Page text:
The opening of the Shanghai Natural History Museum last Sunday marked an important addition to the city’s educational and cultural resources.
The museum attracted 10,400 visitors during its opening day, close to its daily maximum capacity of 13,860.
Shanghai is home to many other interesting educational venues which are sure to stoke the curiosity and intellect of visitors both young and old. iDEALShanghai is here to list some local highlights. Of course, we cannot ignore the new natural history museum, so let’s start from there.
Shanghai Natural History Museum
Located in Jing’an District, the newly opened facility is actually a branch of the Shanghai Science and Technology Museum, replacing a previous museum on Yan’an Road that closed last year after 58 years in operation.
The newcomer is one of China’s largest museums, with nearly 290,000 specimens in its collection and room to display 11,000 items at any given time, including a complete skeleton of a 140-million-year-old mamenchisaurus.
With five floors in total, the museum can hold over 5,000 people at a time. To ensure a safe and comfortable experience, officials say they will slow down or stop admissions once 4,000 people are inside.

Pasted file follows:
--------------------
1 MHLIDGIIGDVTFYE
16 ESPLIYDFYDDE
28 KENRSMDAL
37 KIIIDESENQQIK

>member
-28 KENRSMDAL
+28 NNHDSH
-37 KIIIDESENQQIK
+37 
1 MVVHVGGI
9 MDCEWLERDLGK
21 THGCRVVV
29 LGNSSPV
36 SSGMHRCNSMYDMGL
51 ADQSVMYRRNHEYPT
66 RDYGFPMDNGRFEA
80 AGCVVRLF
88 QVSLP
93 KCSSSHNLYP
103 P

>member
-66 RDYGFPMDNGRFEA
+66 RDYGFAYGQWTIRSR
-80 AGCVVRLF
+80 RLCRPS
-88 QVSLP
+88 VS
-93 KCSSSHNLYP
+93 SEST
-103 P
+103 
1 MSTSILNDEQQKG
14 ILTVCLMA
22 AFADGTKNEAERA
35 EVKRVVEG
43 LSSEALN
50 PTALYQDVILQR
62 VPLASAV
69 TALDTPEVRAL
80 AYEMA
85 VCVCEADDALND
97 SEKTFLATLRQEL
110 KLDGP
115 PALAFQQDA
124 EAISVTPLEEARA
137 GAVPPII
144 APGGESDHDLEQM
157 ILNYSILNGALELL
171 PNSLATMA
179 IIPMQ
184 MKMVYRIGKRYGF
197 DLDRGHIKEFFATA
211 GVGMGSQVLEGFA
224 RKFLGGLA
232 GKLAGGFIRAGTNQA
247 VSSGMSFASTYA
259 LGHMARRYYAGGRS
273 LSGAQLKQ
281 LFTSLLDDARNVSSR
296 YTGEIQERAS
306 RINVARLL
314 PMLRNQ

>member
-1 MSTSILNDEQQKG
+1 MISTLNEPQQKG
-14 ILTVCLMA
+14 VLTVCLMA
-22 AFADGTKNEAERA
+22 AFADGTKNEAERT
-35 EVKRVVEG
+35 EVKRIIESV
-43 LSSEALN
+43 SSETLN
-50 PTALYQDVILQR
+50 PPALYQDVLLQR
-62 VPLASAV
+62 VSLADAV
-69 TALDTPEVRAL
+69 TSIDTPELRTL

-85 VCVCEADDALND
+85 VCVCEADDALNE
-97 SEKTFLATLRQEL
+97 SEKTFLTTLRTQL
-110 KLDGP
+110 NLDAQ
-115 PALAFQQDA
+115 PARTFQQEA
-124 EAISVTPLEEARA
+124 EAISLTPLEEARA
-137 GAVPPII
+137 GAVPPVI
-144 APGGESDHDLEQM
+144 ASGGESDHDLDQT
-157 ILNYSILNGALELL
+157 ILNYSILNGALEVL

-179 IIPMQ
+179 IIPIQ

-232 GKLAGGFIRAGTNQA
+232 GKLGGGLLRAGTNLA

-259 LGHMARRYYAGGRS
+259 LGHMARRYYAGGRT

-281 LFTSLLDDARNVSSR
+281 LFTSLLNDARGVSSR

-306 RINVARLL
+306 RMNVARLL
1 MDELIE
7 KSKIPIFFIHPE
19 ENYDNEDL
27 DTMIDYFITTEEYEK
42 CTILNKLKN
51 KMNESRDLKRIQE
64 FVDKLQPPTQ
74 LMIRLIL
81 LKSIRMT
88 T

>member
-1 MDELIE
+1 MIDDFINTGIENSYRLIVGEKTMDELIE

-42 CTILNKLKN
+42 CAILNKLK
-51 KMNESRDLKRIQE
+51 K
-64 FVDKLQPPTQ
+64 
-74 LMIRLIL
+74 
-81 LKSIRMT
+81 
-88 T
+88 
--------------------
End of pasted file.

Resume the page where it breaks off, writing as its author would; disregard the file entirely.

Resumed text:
Food and beverages are available for purchase on the first basement floor. A dessert house and vending machines are also on site.
Highlights: Digital and interactive displays are big highlights of the relocated Shanghai Natural History Museum.
Visitors can access 300 digital pictures on their tablet computers or smartphones. Over 200 games and video clips are also available.
The museum includes several rare specimens from species such as the Yellow River mammoth, giant salamander, giant panda and the Yangtze alligator.
Some 280 odd specimens displayed in the Walk Into Africa section are another highlights.
Before arriving at the museum, it’s advised to check its offi cial website at www.snhm.org.cn in order to plan your visit.
If you want to participate in interactive events at the museum’s discovery center, it’s better to book in advance through its offi cial website, WeChat account or mobile app.
As the museum lacks on-site public parking facilities, visitors are encouraged to take public transportation.
With the recent opening drawing huge numbers of visitors, those averse to crowds and long queues may want to either avoid the museum during weekends and holidays or delay their trip until the early enthusiasm subsides.
Be sure to visit the souvenir shop on the museum’s second basement fl oor. An item from this can’t-miss shop can help preserve the memory of your trip.
Address: 510 Beijing Rd W.
Opening hours: Tuesday to Sunday, 9am-5:15pm
Tickets: 30 yuan (US$4.8) for adults,with discounts or free admission for seniors, students and children. Etickets are available on the museum’s website at www.snhm.org.cn.
Hungry for a further glimpse into history? Here’s our list of some offbeat local favorites.